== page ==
These actions are helping GEC® properties maintain a high level of occupancy.
Q: What about the short-term stay properties, such as the GEC® Granville Hotel and Suites?
A: As a result of the implementation of travel bans around the world and the suspension or reduction of flights, our short-term-stay hotel has experienced cancellations from visitors and tourists. GEC® has one hotel property operating in downtown Vancouver.However, with the aid of the GEC® marketing and recruitment platform supported by hundreds of schools in Metro Vancouver, GEC® stepped up its marketing effort at the start of the pandemic in Canada by recruiting students displaced by universities and colleges for the GEC® Granville Hotel. Also, two floors at this hotel property were converted and isolated for the use by frontline healthcare workers working at the nearby St. Paul’s Hospital and Vancouver General Hospital.
These measures have allowed GEC® Granville Hotel to maintain a steady cash flow as compared to some hotel brands which outright shut down operations in mid-March.
Q: Is the pandemic affecting the occupancy rate at the short term stay property – GEC® Granville Hotel?
A: GEC® is renting regular apartments and not dorms. Our demised and self-contained units allow us to adapt to market changes. GEC® leveraged its strategically designed business model and recruiting and marketing platforms, and converted its short-term stay facility (hotel property) into student accommodations, immediately replacing hotel cancellations with new bookings.
Q: Are the students coming back after the COVID-19 pandemic?
A: Students committed to a two-year diploma program or four years of university are unlikely to give up what they have accomplished during the past years because of a virus outbreak. Vacation plans may be cancelled and lifestyles may be modified, but lifelong education plans are not easily abandoned. Furthermore, tens of millions of students graduate from high school each year around the world. We expect that a percentage will become the new influx of international students and they will add to the existing group of students already studying abroad like clockwork. For the education and housing businesses, as long as students are pursuing their lifelong career goals through education, they will need a place to live. In addition, Vancouver is experiencing a high-tech boom. GEC® properties can be modified and made available for tech workers to rent while they are employed here.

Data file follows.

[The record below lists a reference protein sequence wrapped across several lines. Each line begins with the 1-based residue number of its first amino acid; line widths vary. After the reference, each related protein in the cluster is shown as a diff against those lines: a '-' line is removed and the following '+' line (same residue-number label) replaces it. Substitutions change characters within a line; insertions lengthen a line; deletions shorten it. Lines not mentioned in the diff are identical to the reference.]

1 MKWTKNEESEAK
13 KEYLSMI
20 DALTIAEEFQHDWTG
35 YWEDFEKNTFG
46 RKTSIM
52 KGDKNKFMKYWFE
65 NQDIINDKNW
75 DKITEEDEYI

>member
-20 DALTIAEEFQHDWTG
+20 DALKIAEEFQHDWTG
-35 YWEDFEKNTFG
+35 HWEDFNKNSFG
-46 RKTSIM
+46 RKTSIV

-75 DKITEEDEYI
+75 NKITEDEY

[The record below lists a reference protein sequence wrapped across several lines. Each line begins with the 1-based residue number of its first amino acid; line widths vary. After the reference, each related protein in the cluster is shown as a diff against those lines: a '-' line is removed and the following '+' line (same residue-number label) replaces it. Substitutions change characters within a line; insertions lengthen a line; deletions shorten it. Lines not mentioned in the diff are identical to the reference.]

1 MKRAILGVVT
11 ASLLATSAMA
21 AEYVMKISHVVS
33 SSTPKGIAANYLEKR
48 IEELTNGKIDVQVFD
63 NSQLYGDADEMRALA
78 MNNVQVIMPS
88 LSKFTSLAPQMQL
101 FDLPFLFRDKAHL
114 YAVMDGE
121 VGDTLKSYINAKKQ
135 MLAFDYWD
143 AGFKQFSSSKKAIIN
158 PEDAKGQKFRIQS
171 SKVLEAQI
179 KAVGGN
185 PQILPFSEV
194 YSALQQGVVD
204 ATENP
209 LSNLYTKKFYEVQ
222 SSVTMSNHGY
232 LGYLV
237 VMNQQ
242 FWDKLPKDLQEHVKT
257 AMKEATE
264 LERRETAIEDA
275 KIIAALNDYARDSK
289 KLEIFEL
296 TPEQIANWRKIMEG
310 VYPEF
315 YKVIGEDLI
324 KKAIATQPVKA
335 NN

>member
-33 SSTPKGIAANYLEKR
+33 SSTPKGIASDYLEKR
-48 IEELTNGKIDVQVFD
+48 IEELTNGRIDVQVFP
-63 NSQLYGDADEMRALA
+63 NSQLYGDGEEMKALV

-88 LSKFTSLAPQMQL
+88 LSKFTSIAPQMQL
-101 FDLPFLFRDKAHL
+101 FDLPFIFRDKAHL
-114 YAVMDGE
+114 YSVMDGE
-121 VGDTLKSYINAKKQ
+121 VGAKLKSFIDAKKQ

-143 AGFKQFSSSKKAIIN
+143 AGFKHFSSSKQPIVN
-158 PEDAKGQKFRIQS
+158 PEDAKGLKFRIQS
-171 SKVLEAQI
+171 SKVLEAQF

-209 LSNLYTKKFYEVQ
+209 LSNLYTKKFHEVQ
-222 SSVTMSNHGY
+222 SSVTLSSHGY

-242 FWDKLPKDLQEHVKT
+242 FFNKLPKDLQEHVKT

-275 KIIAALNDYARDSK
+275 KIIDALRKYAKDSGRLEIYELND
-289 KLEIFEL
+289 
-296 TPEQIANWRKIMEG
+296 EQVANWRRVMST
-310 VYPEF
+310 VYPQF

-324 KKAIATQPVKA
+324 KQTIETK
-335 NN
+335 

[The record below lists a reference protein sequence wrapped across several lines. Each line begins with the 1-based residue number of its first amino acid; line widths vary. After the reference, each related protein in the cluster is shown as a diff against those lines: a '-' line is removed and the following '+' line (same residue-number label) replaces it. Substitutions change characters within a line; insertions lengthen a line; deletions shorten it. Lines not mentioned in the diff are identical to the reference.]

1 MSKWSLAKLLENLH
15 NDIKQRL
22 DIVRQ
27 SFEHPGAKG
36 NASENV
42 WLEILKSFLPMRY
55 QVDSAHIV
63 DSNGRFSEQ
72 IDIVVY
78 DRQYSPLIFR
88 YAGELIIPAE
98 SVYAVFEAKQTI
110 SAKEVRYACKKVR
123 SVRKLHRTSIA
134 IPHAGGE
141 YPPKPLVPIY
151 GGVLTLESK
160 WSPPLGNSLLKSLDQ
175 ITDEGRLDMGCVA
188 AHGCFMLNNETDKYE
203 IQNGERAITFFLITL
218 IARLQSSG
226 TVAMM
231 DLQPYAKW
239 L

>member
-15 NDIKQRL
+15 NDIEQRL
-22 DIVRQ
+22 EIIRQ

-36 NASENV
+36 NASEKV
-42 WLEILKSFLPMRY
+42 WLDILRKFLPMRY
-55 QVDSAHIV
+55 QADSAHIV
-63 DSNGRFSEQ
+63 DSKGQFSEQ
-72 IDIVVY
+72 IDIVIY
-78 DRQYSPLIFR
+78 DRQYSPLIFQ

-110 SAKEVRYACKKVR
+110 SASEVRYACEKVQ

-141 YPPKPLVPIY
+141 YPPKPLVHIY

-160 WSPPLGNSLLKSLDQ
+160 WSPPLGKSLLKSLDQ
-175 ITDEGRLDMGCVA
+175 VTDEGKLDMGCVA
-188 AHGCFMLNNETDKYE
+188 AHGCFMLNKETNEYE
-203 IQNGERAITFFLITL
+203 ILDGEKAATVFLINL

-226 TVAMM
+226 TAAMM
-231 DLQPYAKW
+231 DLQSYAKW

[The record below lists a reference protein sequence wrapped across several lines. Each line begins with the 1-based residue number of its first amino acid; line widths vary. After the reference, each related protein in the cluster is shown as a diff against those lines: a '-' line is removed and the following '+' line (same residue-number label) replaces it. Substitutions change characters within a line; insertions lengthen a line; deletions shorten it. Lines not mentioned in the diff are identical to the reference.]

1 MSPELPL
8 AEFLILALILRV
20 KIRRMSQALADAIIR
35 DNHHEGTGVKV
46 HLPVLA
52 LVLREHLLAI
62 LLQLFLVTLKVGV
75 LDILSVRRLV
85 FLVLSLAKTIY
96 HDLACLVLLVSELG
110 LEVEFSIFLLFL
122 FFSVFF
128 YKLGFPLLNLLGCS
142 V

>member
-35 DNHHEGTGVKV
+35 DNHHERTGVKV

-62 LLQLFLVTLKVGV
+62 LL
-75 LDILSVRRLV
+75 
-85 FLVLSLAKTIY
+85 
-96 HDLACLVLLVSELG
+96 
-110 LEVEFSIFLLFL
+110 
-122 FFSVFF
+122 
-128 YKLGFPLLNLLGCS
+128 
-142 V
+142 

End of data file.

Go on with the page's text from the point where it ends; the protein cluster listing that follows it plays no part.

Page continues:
Q: What are the consequences of double-occupancy?
A: GEC® properties are “rental apartments,” self-contained and properly demised. No GEC® property is dormitory-style, unlike most public university and college student accommodations. If we have an outbreak within one of our units, we will vacate that unit and change the occupancy from two persons to one person only. Each unit with an outbreak would be sanitized, which allows us to contain the situation.
Q: Are schools permanently switching from on-campus to online?
A: Education is more than learning a subject, it is about interactions, lifestyle and exchange of ideas with others. Online education has been around for 20 years and was never meant to replace traditional education. The popularity of online education will grow but it doesn’t replace the desire for international students to study abroad, interact with the local culture, see new things and meet new friends from around the world. An online sightseeing tour will never replace travel and tourism. It is the experience that counts.
Furthermore, provincial Ministries of Education and Immigration Canada do not recognize online courses as an official format of delivery. An exception has been made only for the duration of the pandemic. After campuses have reopened, the Post Graduate Work Permit and the credit transfer policies will fall back to the in-class model only.
Q: What is the size of the international education market in Canada?
A: According to the Canadian Bureau for International Education (CBIE), international students make up a significant part of the local demand for rental housing. At the end of 2019, over 600,000 international students were living in Canada, an increase of about 13% since 2018.
Q: Will the pandemic destroy the education business, or the desire of international students to study abroad?